Keith Hennessey has done a little digging into the House method of paying for health-care reform and sees some significant sleight-of-hand in the details. Barack Obama says that he wants to provide health-care coverage for all Americans without raising taxes on anyone under $250,000. Keith points out that the proposal in fact does tax people who make less than the Obama definition of rich, and significantly:
As expected, the House bill would mandate that individuals and families have or buy health insurance.
But what if they don’t buy it?
Then Section 401 kicks in. Any individual (or family) that does not have health insurance would have to pay a new tax, roughly equal to the smaller of 2.5% of your income or the cost of a health insurance plan. …
I assume the bill authors would respond, “But why wouldn’t you want insurance? After all, we’re subsidizing it for everyone up to 400% of the poverty line.”
That is true. But if you’re a single person with income of $44,000 or higher, then you’re above 400% of the poverty line. You would not be subsidized, but would face the punitive tax if you didn’t get health insurance. This bill leaves an important gap between the subsidies and the cost of health insurance. CBO says that for about eight million people, that gap is too big to close, and they would get stuck paying higher taxes and still without health insurance.
This doesn’t just amount to a slight gap in the net that allows a few oddball cases to slip, either. Keith provides two scenarios, both entirely plausible, to demonstrate how the CBO determined that eight million people — around 20% of the current uninsured — would likely end up with no insurance and higher taxes. The mandate in the bill would force people to choose between paying the taxes or paying as much as three times as much for health insurance, assuming a family plan.
The House plan may not live for very long, anyway. The Senate doesn’t want to impose taxes at all if they can get away with it, especially not the Charlie Rangel “soak the rich” taxes the House proposes:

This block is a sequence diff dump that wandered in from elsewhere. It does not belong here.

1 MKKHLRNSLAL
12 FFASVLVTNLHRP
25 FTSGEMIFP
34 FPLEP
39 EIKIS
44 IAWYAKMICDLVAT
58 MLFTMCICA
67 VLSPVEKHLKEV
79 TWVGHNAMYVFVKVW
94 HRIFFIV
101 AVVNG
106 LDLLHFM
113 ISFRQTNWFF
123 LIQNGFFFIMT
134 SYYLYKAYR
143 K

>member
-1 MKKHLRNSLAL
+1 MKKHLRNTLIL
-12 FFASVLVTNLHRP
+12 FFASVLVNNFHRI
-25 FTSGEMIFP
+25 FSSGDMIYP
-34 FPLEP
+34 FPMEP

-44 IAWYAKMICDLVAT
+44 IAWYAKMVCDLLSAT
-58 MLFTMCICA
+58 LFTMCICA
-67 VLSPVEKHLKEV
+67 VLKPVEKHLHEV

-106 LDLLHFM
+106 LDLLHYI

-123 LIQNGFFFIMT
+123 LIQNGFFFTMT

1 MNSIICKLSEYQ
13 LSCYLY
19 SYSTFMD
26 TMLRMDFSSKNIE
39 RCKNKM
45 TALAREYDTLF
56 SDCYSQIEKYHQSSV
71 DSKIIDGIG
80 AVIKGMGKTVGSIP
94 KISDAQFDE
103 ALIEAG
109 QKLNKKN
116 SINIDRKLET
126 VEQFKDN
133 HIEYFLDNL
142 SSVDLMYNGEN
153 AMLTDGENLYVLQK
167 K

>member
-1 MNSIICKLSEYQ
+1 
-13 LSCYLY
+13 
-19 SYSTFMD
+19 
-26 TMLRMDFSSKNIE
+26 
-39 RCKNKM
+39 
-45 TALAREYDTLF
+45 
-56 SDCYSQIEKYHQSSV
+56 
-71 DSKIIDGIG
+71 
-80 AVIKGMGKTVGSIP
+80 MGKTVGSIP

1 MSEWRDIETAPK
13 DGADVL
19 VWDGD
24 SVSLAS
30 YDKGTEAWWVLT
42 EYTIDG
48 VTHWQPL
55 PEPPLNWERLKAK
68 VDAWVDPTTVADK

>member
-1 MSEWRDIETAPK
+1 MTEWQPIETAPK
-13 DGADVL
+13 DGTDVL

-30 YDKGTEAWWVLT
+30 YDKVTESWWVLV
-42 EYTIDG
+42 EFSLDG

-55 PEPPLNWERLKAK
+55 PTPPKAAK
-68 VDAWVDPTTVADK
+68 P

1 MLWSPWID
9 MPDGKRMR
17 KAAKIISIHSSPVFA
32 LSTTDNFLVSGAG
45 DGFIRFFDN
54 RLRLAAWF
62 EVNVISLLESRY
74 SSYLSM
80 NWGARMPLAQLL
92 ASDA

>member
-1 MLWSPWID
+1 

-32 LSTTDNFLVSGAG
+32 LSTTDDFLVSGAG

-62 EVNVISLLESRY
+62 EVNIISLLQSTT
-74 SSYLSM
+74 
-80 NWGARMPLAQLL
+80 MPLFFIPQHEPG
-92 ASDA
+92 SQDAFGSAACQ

But the plan has drawn sharp attacks from Republicans and is already creating friction with Democrats in the Senate.
“Tax is a four-letter word” with voters, said Sen. Ben Nelson (D-Neb.). Even families not ranking in the top 1 percent of earners “hope they’re going to be there someday,” he said. “So they don’t necessarily think it’s fair.”
Senate negotiators have all but abandoned plans to directly tax the wealthy and are focusing instead on an array of smaller, more narrowly targeted revenue measures that would raise money from drug and insurance companies, as well as individuals and corporations. A tax on employer-provided health benefits remains part of that discussion, but Sen. Kent Conrad (D-N.D.), who is promoting a tax on the most generous 1 percent of private plans, conceded yesterday that such a proposal is “a very tough sell.”
Why? Doesn’t everyone hate the “rich” these days? Not exactly. As John Boehner points out, many of the so-called “rich” above $250K a year in earnings are small-business owners who simply file their business revenues as personal income. A 5.4% “surtax” — really just a hike in the upper tax bracket — will take more of their capital out of their businesses and reduce the opportunity for job growth.
The Post notes that the “surtax” would apply to about 2.1 million Americans. The mandate for coverage will force almost four times as many middle-class Americans to pay higher taxes as a result of the ObamaCare plan in the House while preventing them from getting coverage. The House hasn’t soaked the rich; they’ve declared war on the middle class and the uninsured.